Long story short, you therefore have no need at all to use the shared version of the CRT. And in fact many COM servers are compiled with /MT. Using /MD is fine as well, you'd only consider it if your COM server itself is implemented using multiple modules.

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Thanks for your analysis. Someone made me note that there are many resources used by the CRT, and e.g. FLS index is the one that runs out quickest, and LoadLibrary() could fail when you load several static-linked DLLs. What do you think about this "resource exhaustion" problem with statically-linked CRT? (As previously stated, to make things - e.g. deployment - simpler, for small extensions I just used /MT static-linking.) –  Mr.C64 Aug 29 '13 at 10:28

The short answer to this question is "it depends". But that's probably how far you got already.

However, it really becomes a choice of "the lesser of two evils", and to a large degree it depends on what your extension is doing. If you build it static, how large is it, compared to non-static? If there isn't much of a difference, then you are obviously not using a huge amount of DLL code anyways, which would be fine.

If you find your extension grows from a few dozen kilobytes to several megabytes, then you have to ponder whether it's better to ask the clients to download the redist-package, or include it as part of your installation.

There is no one answer that is always right. It's a compromise, and you have to judge which makes most sense for you (and for your clients) - easy installation, or dependance on external DLL's.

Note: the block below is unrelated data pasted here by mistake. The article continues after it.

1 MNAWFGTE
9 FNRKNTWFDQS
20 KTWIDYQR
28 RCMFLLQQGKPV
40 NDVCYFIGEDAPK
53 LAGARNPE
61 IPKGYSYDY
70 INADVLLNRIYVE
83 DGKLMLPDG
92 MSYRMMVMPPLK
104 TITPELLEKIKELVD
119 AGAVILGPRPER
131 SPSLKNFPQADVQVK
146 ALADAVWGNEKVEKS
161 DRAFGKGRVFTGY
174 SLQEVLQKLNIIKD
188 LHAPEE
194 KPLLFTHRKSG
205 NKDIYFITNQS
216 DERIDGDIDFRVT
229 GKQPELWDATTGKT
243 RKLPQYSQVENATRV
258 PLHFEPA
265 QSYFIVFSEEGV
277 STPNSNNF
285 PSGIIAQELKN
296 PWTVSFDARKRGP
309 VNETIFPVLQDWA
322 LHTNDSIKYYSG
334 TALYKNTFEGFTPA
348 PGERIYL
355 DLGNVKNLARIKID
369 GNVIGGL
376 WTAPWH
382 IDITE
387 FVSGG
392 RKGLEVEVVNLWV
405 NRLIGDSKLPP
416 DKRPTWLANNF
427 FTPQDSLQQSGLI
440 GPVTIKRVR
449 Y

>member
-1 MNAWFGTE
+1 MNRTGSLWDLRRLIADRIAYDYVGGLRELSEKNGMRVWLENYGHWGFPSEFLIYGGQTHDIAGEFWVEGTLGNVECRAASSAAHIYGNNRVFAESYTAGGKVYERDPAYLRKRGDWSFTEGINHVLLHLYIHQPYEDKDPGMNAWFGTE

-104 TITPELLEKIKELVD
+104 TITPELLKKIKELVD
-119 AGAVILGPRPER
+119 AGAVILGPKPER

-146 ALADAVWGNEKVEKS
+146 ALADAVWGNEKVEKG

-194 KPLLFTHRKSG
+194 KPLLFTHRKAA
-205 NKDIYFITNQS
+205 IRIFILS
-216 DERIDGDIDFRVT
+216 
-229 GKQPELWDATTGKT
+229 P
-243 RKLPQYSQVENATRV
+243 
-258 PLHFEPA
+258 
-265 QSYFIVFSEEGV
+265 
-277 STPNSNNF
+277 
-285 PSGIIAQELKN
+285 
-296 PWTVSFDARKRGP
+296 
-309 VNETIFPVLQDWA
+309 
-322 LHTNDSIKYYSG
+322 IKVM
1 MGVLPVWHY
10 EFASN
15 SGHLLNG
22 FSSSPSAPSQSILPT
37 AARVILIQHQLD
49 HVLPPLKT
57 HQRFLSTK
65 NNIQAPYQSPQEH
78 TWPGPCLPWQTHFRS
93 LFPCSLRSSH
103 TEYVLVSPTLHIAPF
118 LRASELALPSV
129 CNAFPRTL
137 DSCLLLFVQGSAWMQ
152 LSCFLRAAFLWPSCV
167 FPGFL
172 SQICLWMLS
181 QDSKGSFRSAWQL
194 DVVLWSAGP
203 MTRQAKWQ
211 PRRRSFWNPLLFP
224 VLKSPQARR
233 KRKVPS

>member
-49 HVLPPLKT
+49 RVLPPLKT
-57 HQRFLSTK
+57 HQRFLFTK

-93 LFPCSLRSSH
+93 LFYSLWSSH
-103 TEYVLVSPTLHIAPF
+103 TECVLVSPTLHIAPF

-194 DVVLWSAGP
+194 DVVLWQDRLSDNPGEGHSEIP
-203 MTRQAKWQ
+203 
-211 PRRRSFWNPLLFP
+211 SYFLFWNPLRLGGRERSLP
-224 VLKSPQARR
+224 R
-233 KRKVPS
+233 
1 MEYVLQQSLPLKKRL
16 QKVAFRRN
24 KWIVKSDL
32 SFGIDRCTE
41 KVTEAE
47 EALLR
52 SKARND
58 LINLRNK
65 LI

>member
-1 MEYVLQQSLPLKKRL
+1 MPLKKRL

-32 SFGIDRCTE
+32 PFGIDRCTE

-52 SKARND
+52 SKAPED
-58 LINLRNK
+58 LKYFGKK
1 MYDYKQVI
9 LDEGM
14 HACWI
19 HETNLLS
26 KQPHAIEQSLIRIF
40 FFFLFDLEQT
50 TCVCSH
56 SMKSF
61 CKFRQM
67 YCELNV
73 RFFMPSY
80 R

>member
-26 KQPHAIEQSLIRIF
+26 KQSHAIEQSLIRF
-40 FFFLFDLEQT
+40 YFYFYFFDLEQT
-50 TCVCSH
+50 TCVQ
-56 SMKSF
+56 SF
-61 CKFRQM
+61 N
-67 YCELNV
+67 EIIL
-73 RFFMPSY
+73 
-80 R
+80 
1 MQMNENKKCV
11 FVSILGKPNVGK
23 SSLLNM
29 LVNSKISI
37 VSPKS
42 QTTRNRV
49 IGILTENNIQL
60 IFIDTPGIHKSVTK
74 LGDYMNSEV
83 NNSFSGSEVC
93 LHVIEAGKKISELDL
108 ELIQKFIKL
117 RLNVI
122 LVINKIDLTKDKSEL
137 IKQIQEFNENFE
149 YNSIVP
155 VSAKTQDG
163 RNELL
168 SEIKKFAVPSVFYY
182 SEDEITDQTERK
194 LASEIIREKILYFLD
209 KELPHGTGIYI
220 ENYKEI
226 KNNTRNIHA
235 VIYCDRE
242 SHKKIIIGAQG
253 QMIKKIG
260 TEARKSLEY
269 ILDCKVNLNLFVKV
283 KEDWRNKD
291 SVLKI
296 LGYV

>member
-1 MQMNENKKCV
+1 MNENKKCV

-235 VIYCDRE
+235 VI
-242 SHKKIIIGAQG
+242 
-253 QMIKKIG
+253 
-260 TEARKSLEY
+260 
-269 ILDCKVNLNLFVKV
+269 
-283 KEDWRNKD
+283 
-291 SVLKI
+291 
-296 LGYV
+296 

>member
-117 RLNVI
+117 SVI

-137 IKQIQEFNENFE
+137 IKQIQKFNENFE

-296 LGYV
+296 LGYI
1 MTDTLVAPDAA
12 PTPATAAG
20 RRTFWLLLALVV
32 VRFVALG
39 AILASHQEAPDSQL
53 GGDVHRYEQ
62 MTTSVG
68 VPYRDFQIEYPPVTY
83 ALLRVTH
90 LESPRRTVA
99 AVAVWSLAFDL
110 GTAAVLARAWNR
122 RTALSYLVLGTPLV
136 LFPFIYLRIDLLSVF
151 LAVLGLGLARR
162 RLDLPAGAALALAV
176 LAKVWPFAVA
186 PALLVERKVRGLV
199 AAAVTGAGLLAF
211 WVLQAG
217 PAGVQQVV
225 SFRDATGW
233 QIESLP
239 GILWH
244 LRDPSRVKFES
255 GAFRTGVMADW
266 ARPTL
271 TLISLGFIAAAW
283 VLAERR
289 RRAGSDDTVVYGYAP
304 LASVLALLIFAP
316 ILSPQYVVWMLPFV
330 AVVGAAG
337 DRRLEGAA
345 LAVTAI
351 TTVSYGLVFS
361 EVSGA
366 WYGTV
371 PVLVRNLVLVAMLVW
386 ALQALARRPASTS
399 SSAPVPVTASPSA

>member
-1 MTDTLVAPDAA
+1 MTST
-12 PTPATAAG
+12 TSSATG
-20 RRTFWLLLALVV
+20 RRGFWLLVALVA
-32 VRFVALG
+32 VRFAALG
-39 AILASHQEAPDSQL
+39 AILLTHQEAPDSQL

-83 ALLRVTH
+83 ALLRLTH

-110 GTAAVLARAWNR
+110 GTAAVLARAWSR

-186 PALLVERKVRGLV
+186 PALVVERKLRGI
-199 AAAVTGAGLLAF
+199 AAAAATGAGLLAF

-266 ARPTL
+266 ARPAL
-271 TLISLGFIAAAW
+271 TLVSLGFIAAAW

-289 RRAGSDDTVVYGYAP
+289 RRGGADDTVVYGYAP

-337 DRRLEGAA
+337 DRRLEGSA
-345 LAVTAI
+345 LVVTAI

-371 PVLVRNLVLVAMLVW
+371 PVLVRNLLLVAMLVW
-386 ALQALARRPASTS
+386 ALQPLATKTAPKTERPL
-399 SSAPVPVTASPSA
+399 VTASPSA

If you install the redist DLL's in the same folder as the executable, Windows will find the DLL's there by itself, so shouldn't need any extra work. (Not applicable for shell extensions)

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If you install the redist DLL's in the same folder as the executable, Windows will find the DLL's there by itself, so shouldn't need any extra work. Probably not so for an in-proc shell extension since the host executable is not going to reside in the same directory as the shell extension. –  David Heffernan Aug 28 '13 at 11:09
    
@DavidHeffernan: Ok, so I'll delete that sentence, as I don't know how to make that work. Do you have any advice? –  Mats Petersson Aug 28 '13 at 11:11
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The loader deals with the import table and does so before any of your code runs. So you can't readily influence search order. Perhaps it's possible to use a manifest, I don't know. Personally, I link the runtime statically for my shell extension. –  David Heffernan Aug 28 '13 at 11:19
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So, basically "put the DLL's in the normal path (system32 or similar), or link statically" –  Mats Petersson Aug 28 '13 at 11:20
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@Mr.C64: I've never written a shell extension, but yes, that seems to be the conclusion - System32, link statically or bust! And of those choices, I'd say Link statically seems the least bad option. –  Mats Petersson Aug 28 '13 at 14:41